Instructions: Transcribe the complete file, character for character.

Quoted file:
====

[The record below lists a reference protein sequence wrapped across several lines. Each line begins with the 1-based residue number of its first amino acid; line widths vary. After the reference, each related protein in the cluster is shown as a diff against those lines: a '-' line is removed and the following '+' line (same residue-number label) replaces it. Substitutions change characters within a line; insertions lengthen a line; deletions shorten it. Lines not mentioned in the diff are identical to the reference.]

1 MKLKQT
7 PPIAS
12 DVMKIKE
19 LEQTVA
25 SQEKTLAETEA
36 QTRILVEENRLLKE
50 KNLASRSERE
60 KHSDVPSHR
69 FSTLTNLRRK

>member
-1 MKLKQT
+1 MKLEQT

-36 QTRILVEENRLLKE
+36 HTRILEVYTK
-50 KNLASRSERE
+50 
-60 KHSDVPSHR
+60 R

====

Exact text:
[The record below lists a reference protein sequence wrapped across several lines. Each line begins with the 1-based residue number of its first amino acid; line widths vary. After the reference, each related protein in the cluster is shown as a diff against those lines: a '-' line is removed and the following '+' line (same residue-number label) replaces it. Substitutions change characters within a line; insertions lengthen a line; deletions shorten it. Lines not mentioned in the diff are identical to the reference.]

1 MKLKQT
7 PPIAS
12 DVMKIKE
19 LEQTVA
25 SQEKTLAETEA
36 QTRILVEENRLLKE
50 KNLASRSERE
60 KHSDVPSHR
69 FSTLTNLRRK

>member
-1 MKLKQT
+1 MKLEQT

-36 QTRILVEENRLLKE
+36 HTRILEVYTK
-50 KNLASRSERE
+50 
-60 KHSDVPSHR
+60 R